Come in. Sit down.

Hello and welcome to Here In Franklin’s Table.

Would you like a glass of wine? Red or white?

A beer? Let’s see…I’ve got some Harpoon IPA, Budweiser…oh, and there’s some Sierra Neveda Pale Ale too.

Please, just don’t ask for iced tea because despite my Southerness, I don’t drink it and hardly ever make it.

If you found your way here from my other blog, welcome. If you stumbled  in, glad to meet you.

This is where you’ll find the occasional recipe…shopping tips…commentary on the state of food and whatever else comes to mind. The food in the header all came from the local farmer’s market, except for the herbs, which came from my own backyard.  The squash and sage are in my oven right now and smell delicious. Here’s the recipe.

Wait, before I give you the recipe, you should know that I’m not a real measurer, so amounts tend to be approximate. But here’s a good rule of thumb…start with a little and add as you go. Remember, you can always add, but you can never take away.

Here’s what I used:

Six young yellow squash

2-3 tablespoons butter

About 1/2 cup of finely grated reggianito Argentinian cheese–now I’m just showing off here–any parmesean-type will do, EXCEPT that powder in the green can

About 1/2 cup of finely grated cheddar

1 heaping wooden spoonful each of sour cream and Hellman’s mayo

2-3 Tablespoons fresh chopped sage

2-3 Tablespoons chopped onion

A few dashes red pepper to taste

Kosher salt to taste

2 eggs, lightly beaten

Slice up the  squash–if they’re young, you don’t have to bother with peeling them. Simmer them in a covered pot until tender, about 20 minutes. Drain.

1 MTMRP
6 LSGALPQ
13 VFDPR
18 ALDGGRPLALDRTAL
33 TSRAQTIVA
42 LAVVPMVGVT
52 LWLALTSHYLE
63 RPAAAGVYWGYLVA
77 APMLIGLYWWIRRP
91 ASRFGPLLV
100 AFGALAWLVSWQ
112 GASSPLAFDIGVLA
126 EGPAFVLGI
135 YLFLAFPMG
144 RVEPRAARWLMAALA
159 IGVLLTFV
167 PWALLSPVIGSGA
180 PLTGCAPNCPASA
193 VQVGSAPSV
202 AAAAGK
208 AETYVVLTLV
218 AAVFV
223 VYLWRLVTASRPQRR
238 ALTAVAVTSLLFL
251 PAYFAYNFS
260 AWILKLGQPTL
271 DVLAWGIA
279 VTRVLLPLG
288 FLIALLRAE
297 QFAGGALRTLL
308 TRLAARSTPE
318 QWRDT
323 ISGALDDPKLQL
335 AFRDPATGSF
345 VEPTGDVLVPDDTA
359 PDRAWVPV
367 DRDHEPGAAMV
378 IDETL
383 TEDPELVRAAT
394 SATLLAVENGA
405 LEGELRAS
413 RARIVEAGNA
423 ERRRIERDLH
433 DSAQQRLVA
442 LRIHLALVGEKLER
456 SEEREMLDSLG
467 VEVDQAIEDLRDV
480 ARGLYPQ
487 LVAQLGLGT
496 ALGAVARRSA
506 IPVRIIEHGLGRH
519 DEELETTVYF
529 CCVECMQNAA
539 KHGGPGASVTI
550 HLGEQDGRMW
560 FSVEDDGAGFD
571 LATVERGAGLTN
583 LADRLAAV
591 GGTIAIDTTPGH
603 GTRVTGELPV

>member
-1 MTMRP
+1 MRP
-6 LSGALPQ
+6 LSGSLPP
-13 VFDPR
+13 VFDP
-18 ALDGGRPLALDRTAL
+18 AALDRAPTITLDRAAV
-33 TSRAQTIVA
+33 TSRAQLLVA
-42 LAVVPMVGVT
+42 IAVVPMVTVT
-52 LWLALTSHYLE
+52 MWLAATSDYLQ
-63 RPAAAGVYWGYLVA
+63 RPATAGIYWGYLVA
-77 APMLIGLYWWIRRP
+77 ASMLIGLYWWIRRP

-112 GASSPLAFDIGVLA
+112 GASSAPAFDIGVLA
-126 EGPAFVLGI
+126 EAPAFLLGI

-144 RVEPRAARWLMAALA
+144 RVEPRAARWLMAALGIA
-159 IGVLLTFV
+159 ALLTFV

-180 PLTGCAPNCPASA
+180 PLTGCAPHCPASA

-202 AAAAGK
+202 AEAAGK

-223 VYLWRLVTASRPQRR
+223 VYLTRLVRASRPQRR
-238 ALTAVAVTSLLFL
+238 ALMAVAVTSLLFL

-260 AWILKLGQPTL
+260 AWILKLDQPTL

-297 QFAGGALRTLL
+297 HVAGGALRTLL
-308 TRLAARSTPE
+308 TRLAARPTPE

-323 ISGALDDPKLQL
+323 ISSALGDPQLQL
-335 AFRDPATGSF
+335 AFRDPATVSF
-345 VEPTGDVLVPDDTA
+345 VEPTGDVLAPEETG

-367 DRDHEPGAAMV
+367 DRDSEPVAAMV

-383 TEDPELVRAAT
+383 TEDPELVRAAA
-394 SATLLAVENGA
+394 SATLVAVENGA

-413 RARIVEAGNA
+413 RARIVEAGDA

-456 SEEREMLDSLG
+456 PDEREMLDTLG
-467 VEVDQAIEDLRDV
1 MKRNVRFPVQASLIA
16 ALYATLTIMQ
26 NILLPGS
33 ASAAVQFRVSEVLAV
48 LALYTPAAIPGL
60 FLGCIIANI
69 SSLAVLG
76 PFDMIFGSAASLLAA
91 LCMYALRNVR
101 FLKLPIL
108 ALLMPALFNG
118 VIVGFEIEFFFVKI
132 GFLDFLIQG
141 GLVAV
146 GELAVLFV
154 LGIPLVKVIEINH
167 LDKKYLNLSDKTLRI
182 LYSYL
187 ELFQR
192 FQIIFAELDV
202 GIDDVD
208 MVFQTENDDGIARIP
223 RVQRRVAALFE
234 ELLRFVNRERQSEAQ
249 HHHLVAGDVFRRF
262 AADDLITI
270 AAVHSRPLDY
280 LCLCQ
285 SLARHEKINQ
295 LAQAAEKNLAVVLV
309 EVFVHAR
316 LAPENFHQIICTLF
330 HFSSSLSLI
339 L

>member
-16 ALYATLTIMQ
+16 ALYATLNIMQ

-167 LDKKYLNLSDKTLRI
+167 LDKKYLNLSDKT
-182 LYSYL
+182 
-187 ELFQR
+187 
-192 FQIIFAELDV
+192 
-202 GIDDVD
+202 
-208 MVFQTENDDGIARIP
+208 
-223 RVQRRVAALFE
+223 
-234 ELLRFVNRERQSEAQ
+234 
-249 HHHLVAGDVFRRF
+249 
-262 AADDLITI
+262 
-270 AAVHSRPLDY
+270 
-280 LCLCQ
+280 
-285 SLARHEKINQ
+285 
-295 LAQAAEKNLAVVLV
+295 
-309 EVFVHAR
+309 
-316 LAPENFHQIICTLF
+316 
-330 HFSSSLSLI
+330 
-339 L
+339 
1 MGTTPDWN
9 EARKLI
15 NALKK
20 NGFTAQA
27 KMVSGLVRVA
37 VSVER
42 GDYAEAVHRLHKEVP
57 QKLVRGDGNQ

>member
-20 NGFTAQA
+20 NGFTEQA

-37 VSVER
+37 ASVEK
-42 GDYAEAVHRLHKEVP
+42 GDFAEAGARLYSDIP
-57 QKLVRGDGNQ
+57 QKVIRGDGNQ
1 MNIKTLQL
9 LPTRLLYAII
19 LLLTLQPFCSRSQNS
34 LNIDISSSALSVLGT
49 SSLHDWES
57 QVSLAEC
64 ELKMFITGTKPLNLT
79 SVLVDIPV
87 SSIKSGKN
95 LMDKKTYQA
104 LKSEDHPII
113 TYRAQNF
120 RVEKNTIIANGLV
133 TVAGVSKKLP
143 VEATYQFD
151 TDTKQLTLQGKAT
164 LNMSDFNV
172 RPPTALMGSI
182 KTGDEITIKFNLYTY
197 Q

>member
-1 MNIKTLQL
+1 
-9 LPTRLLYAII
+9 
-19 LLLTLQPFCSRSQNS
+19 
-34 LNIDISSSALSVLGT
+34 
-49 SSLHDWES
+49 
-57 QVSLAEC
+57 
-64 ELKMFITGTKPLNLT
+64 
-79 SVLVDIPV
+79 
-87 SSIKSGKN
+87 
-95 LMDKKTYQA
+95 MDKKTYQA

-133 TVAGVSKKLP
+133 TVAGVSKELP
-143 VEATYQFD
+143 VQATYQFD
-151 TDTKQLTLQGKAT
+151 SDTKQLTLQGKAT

Put the squash in a good-sized bowl. Add butter and stir.

Add other ingredients, a little at a time. Mix all and taste before adding egg. Adjust as necessary. Pour into 9×9 dish. Bake at 350 for about 30 minutes or until set.

This blog is a work in progress and if there’s anything in particular you’d like to see, please let me know. If I can make it, I’ll tell you. If I can’t, I’ll try to steer you in the right direction. 

Ok…squash is almost done. Time to get the chicken on the grill.

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22 Comments

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22 responses to “Come in. Sit down.

  1. sounds delish. I wish I could find sour cream here! By the way, I never measure anything when I cook. The only thing I use my measuring cup for is to know how much coffee to put into the coffee filter in the morning. After all this time, I still can’t eyeball it. But cooking? If you can learn to cook without measuring, you can really COOK. Anyone can just follow a recipe.

  2. Blue…so glad to see a familiar name as HIFT’s first comment! Can’t you get creme fraiche? Or what about yogurt? That would work in some cases. In any case, thanks for stopping by. Not sure how this will go, but we’ll see.

  3. Cindy, what a great idea! I look forward to reading this new blog. Yay!

  4. Susie–Thanks…I’m not sure how it’s going to work exactly, but I’m ready to give it a shot!

  5. I love to cook and am always experimenting with new recipes and ideas. I can’t wait to get some great suggestions. The squash sounds wonderful.

  6. karen a

    Yum. The more you write (and cook), the better.
    Karen

  7. I’ve added you into the “food” section of my google reader – I love food blogs.

    I’m looking forward to learning some new recipes!

  8. Julie Fisher

    Can I come over? Any of the beer sounds just fine. The squash sounds like it really needs to meet me and my fork. I could bring something. . .maybe some little boys?????